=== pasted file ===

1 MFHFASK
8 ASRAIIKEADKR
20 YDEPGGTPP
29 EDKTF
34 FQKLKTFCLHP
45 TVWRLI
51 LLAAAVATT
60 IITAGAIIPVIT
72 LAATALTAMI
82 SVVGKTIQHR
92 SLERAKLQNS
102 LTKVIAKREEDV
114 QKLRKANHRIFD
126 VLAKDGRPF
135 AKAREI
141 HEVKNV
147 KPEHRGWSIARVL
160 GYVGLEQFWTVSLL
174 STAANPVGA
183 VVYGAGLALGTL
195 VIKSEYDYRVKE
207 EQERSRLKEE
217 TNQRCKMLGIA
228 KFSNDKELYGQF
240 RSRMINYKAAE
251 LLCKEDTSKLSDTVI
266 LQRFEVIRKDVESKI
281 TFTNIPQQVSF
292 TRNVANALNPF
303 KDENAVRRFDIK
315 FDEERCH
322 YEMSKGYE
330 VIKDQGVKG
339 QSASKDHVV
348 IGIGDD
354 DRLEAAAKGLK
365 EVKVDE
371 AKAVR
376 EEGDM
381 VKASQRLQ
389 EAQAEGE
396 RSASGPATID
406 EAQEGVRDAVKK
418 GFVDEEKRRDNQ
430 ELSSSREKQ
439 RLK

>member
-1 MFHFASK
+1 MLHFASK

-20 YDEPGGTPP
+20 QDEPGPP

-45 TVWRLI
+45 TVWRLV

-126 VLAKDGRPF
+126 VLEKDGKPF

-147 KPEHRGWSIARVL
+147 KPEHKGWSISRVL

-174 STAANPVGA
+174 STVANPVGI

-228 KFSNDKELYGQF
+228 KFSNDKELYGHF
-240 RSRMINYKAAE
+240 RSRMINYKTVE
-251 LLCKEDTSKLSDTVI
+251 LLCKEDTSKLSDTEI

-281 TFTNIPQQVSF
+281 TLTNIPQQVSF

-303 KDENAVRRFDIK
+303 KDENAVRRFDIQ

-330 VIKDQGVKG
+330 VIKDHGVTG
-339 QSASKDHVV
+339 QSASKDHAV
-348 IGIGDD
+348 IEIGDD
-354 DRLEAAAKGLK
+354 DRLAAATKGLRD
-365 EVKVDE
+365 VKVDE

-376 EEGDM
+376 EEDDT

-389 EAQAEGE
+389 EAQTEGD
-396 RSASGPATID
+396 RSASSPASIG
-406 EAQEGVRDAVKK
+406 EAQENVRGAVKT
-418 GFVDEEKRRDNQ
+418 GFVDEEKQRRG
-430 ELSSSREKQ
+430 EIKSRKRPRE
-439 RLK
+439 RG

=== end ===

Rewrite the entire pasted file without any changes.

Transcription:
1 MFHFASK
8 ASRAIIKEADKR
20 YDEPGGTPP
29 EDKTF
34 FQKLKTFCLHP
45 TVWRLI
51 LLAAAVATT
60 IITAGAIIPVIT
72 LAATALTAMI
82 SVVGKTIQHR
92 SLERAKLQNS
102 LTKVIAKREEDV
114 QKLRKANHRIFD
126 VLAKDGRPF
135 AKAREI
141 HEVKNV
147 KPEHRGWSIARVL
160 GYVGLEQFWTVSLL
174 STAANPVGA
183 VVYGAGLALGTL
195 VIKSEYDYRVKE
207 EQERSRLKEE
217 TNQRCKMLGIA
228 KFSNDKELYGQF
240 RSRMINYKAAE
251 LLCKEDTSKLSDTVI
266 LQRFEVIRKDVESKI
281 TFTNIPQQVSF
292 TRNVANALNPF
303 KDENAVRRFDIK
315 FDEERCH
322 YEMSKGYE
330 VIKDQGVKG
339 QSASKDHVV
348 IGIGDD
354 DRLEAAAKGLK
365 EVKVDE
371 AKAVR
376 EEGDM
381 VKASQRLQ
389 EAQAEGE
396 RSASGPATID
406 EAQEGVRDAVKK
418 GFVDEEKRRDNQ
430 ELSSSREKQ
439 RLK

>member
-1 MFHFASK
+1 MLHFASK

-20 YDEPGGTPP
+20 QDEPGPP

-45 TVWRLI
+45 TVWRLV

-126 VLAKDGRPF
+126 VLEKDGKPF

-147 KPEHRGWSIARVL
+147 KPEHKGWSISRVL

-174 STAANPVGA
+174 STVANPVGI

-228 KFSNDKELYGQF
+228 KFSNDKELYGHF
-240 RSRMINYKAAE
+240 RSRMINYKTVE
-251 LLCKEDTSKLSDTVI
+251 LLCKEDTSKLSDTEI

-281 TFTNIPQQVSF
+281 TLTNIPQQVSF

-303 KDENAVRRFDIK
+303 KDENAVRRFDIQ

-330 VIKDQGVKG
+330 VIKDHGVTG
-339 QSASKDHVV
+339 QSASKDHAV
-348 IGIGDD
+348 IEIGDD
-354 DRLEAAAKGLK
+354 DRLAAATKGLRD
-365 EVKVDE
+365 VKVDE

-376 EEGDM
+376 EEDDT

-389 EAQAEGE
+389 EAQTEGD
-396 RSASGPATID
+396 RSASSPASIG
-406 EAQEGVRDAVKK
+406 EAQENVRGAVKT
-418 GFVDEEKRRDNQ
+418 GFVDEEKQRRG
-430 ELSSSREKQ
+430 EIKSRKRPRE
-439 RLK
+439 RG